Understanding Cervical Cancer

by | January 12th, 2024 | News

Cervical cancer is a disease in which cells in the cervix become abnormal and divide without control, forming a mass called a tumor. The cervix is the lower, narrow end of the uterus. Cervical cancer is the easiest gynecologic cancer to prevent with regular screening tests and follow-up. It is also highly curable when found and treated early.

One of the leading causes of cervical cancer is the human papillomavirus (HPV), a common virus that is passed from person to person through intimate contact. Everyone should consider receiving the HPV vaccine to protect themselves from this virus and reduce the risk of developing cervical cancer later in life. The vaccine is recommended for 11 and 12-year-olds. HPV vaccines can be given starting at age 9. Everyone through age 26 should get the HPV vaccine if they are not fully vaccinated. In addition to having HPV, these things also can increase your risk of cervical cancer: smoking, having HIV or another condition that makes it hard for your body to fight off health problems, using birth control for five years or longer, and having given birth to three or more children.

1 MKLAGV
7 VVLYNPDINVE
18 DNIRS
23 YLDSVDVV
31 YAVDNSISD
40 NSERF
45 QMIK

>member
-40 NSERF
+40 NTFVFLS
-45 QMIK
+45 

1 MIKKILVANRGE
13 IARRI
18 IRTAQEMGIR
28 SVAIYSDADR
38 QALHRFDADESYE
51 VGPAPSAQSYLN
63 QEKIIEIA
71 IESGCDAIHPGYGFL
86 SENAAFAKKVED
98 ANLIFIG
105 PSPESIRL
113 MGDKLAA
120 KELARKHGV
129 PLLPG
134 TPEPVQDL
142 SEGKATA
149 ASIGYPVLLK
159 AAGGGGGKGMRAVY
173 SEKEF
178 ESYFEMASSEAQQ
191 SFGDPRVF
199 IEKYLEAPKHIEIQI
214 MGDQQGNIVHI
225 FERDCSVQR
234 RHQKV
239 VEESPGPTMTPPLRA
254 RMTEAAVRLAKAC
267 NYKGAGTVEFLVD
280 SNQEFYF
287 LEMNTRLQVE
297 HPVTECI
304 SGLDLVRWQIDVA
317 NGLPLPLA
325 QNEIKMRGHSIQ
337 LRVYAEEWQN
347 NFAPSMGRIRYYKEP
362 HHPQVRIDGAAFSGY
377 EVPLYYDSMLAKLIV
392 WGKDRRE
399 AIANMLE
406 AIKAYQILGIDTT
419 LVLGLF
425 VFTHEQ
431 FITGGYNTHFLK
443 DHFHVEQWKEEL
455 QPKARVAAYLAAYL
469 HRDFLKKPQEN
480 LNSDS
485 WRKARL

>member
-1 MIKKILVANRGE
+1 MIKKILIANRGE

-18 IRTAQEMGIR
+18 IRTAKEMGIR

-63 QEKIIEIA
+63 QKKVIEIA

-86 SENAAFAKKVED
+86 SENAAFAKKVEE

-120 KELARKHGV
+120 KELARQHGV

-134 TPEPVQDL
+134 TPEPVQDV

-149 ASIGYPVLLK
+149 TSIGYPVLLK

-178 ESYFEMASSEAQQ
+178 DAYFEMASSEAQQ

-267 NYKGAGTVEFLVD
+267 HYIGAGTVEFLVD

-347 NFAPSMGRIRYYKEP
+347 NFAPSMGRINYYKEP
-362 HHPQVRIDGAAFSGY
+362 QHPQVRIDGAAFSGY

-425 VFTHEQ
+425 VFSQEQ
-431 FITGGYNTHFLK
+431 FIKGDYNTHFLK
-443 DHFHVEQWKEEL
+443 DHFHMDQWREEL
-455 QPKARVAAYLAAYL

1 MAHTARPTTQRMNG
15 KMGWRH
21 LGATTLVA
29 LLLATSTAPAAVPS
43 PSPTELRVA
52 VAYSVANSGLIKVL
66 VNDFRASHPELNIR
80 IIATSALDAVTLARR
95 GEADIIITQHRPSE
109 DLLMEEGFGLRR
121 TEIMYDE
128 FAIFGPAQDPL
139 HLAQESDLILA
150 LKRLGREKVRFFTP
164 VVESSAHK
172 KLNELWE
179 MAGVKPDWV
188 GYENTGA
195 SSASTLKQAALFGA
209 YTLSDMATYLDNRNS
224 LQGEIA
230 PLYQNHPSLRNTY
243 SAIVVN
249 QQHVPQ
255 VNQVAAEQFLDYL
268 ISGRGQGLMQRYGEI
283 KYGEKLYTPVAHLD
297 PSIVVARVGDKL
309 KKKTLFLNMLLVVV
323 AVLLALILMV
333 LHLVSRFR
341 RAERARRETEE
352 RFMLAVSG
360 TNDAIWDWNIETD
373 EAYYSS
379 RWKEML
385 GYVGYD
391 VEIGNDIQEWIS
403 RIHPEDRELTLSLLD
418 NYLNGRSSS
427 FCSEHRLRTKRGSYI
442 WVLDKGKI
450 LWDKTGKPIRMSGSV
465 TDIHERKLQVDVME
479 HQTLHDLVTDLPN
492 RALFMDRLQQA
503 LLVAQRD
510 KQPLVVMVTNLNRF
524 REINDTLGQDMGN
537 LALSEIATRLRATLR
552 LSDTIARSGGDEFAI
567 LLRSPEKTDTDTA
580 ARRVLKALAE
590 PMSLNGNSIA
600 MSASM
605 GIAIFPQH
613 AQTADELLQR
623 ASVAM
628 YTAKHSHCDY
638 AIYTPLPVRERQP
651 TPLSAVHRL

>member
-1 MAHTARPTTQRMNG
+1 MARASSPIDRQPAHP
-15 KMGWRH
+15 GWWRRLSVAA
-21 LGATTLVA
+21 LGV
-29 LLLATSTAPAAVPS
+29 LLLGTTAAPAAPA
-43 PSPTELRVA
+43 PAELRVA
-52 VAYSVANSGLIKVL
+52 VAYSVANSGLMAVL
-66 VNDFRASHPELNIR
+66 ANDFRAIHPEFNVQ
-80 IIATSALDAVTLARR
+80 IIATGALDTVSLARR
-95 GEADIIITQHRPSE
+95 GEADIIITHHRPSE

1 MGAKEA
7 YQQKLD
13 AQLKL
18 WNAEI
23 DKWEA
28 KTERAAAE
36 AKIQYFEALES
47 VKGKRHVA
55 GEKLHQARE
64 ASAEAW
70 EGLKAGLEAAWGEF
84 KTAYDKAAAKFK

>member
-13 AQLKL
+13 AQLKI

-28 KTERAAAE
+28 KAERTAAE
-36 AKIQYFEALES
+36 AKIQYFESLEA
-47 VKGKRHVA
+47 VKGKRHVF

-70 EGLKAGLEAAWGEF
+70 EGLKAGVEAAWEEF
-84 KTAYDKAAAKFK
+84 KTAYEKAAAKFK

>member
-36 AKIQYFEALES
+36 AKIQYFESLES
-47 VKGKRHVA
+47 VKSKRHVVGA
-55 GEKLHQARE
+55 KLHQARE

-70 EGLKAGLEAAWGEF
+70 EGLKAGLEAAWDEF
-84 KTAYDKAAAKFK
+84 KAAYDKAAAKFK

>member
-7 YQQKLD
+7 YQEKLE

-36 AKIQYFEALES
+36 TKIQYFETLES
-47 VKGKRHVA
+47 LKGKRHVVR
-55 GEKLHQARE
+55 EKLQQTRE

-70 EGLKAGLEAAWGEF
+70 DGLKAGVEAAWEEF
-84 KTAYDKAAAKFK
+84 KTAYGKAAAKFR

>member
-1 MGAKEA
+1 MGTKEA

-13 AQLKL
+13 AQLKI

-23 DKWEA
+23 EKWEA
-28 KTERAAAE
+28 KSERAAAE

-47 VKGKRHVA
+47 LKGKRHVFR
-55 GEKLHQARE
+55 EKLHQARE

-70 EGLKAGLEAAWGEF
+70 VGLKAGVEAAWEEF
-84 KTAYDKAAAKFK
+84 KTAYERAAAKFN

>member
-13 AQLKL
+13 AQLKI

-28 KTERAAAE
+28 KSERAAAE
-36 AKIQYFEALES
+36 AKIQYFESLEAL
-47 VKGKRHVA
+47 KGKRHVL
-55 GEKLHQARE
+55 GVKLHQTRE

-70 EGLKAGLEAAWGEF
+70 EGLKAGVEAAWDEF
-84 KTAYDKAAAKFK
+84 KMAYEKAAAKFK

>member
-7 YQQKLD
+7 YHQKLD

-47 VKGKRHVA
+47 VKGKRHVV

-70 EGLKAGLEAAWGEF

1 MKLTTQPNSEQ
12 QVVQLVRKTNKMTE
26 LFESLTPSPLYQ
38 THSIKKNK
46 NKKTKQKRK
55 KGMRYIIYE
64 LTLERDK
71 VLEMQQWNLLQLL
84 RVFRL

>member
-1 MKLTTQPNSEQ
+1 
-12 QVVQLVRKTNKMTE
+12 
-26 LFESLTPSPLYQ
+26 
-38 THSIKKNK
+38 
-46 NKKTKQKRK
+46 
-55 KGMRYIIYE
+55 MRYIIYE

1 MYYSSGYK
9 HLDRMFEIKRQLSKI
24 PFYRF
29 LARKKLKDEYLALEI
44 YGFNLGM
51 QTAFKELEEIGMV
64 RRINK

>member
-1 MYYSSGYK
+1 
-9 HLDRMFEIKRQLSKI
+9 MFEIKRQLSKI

Regular check-ups, known as Pap smears or Pap tests, are crucial for detecting cervical cancer in its early stages when it is most treatable. During a Pap smear, a doctor collects a small sample of cells from the cervix to check for abnormalities. If abnormalities are found, further tests and treatment can be done to prevent the development of cervical cancer. For women ages 21-65, it is important to get a Pap test every three years or as directed by your doctor. Women should schedule regular check-ups with their healthcare providers to monitor their cervical health and take proactive steps in preventing cervical cancer.

Educating ourselves and others about cervical cancer empowers us to make informed decisions about our health. Lifestyle choices, such as getting vaccinated for HPV and attending regular check-ups, play an essential role in reducing the risk of cervical cancer.